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Re: Sandblasting Brick.


The 15 year old soda demo of stripping the paint from an empty pop can works because what's below the coating is al-lu-minimum. It's a non porous substrate, so no impregnation. 'Steels' are also not porous, but they're not disposable throwaways, so the need for an anchor profile so the coating adheres to the increased surface area and lateral tension.

Porous substrates are the eternal challenge for coatings removal...and that's not even including the mortar in brick/block apps. More than one air blaster has learned this and far more waterblasters may have, but most of them have fled jobs...or the dumber ones, kicked off. Come to think of it, so have chemical people.

Always amazed at how simple the trades can be, yet at the same time, in some cases, how much of a black hole disaster it can be in some cases.
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Old 09-02-2013, 05:30 PM   #9
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Re: Sandblasting Brick.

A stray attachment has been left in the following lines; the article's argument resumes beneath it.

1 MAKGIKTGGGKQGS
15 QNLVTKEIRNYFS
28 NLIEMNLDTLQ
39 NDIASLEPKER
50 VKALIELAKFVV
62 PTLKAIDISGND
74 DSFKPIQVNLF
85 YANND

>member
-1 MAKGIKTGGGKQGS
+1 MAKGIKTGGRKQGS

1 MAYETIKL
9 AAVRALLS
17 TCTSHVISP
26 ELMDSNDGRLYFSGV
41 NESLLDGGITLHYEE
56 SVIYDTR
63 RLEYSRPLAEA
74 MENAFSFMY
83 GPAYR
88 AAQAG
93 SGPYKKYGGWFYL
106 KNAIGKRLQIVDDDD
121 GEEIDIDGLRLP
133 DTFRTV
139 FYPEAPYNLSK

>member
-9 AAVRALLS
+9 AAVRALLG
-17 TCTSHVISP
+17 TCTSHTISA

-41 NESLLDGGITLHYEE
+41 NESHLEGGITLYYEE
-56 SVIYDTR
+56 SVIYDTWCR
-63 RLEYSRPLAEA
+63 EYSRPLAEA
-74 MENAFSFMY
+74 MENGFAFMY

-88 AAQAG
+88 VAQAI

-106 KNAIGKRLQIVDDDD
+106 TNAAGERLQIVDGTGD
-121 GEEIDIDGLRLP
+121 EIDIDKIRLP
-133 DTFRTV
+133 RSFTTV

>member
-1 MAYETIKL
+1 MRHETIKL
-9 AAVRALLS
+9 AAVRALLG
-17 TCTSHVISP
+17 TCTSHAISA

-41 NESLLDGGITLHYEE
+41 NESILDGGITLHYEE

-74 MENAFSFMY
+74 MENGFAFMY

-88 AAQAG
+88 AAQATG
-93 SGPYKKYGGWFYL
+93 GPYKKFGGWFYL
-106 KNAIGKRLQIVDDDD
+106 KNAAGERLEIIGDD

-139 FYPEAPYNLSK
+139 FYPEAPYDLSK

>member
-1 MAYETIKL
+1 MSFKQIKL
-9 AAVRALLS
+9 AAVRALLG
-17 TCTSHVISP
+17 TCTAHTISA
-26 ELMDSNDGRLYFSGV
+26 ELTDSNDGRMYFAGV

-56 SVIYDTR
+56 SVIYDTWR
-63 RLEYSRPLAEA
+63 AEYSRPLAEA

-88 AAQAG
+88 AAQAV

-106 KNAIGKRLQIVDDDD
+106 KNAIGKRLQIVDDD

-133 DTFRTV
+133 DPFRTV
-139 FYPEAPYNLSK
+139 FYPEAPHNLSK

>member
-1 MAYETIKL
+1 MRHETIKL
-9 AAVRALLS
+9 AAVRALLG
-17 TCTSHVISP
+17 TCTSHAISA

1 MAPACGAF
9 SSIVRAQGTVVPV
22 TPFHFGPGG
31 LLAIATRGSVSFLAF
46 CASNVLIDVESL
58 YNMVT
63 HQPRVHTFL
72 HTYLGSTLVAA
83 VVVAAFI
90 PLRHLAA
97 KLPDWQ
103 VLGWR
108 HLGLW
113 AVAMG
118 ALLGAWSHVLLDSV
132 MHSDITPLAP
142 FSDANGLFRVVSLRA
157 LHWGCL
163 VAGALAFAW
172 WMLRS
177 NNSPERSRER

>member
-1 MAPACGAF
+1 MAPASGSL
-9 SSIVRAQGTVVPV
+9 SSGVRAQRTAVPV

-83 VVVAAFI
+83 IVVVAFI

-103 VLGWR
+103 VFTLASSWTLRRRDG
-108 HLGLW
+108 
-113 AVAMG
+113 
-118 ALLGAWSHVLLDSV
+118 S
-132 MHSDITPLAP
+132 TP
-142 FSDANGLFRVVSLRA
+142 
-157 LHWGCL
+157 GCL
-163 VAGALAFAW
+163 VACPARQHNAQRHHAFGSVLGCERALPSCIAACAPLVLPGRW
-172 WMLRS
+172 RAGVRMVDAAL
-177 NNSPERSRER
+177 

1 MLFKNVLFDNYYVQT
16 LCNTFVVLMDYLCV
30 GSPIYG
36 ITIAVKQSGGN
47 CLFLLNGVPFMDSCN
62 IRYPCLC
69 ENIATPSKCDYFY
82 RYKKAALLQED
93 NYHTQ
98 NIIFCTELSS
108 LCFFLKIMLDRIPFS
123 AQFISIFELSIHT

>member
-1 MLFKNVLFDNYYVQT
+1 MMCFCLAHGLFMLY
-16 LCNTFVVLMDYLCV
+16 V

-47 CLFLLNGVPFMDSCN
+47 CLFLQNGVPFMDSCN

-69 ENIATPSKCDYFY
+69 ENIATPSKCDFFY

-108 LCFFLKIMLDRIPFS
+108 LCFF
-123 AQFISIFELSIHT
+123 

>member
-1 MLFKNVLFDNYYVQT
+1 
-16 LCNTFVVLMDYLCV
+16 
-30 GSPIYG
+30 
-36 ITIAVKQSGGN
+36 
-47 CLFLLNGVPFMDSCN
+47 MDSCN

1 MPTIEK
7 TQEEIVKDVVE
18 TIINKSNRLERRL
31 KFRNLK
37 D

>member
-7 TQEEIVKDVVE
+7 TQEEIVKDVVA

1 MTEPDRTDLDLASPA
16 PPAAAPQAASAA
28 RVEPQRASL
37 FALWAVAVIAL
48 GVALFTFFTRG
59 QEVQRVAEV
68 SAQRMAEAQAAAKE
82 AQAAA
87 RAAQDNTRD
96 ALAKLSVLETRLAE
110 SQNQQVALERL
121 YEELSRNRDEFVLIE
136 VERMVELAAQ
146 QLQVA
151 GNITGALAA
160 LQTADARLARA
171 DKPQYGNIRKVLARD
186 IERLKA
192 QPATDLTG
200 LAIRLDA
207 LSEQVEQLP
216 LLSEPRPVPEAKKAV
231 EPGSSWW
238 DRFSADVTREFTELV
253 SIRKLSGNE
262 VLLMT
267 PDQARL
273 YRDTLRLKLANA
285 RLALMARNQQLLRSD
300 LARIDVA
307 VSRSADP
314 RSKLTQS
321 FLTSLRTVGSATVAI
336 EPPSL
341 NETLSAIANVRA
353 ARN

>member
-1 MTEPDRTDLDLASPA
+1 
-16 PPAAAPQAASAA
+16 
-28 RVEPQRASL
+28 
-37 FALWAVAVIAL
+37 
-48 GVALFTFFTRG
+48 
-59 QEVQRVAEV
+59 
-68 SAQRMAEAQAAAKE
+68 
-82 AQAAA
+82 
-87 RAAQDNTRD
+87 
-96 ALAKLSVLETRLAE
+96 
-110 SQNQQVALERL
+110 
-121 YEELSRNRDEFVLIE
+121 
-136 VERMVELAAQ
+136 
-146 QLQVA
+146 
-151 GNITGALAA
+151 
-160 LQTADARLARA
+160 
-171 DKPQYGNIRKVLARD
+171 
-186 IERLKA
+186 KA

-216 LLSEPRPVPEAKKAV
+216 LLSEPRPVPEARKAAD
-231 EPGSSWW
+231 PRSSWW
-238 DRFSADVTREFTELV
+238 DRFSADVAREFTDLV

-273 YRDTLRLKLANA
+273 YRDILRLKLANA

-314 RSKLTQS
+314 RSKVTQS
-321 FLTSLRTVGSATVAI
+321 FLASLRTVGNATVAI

Quote:
Originally Posted by Betterblast View Post
I don't think soda destroys the outer layer?
Neither would glass beads. Or ceramic. Or plastic. Or corn cob. Or....sand....or slag....or....

Quote:
Try a spot and see what they think.
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Old 09-03-2013, 09:52 PM   #10
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Re: Sandblasting Brick.


Neither would glass beads. Or ceramic. Or plastic. Or corn cob. Or....sand....or slag....or....

Not sure I follow. Sand or slag or a ceramic media and I think even beads would most defiantly remove a lot of surface. Cob or shell are in line with soda and may do little enough damage to be acceptable. I may have missed your point on this one.
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Old 09-04-2013, 06:00 PM   #11
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Re: Sandblasting Brick.


BB, soda will etch brick....OK, mebbe not firebrick. It just gives more dwell time before it does. I've seen people blast newer vehicles with silica sand, not warp it, and strip it. So I guess my blabbering was referencing to the touch needed to blast something sometimes.

Waterblasters can become prey to the magic of the nozzle, relying on it to do it all while they just hold it and move it along. I've seen long digs into the brick with water because they thought sandblasting would rip it up too much and soda/recyclables were too expensive. Ironically, sandblasting with sand would have worked, but it would have had to have been a cleaned and properly sized alluvial sand...with the operator having touch.

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Old 09-04-2013, 06:38 PM   #12
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Re: Sandblasting Brick.


I agree w/CO762... I have had soda etch brick as a matter of fact.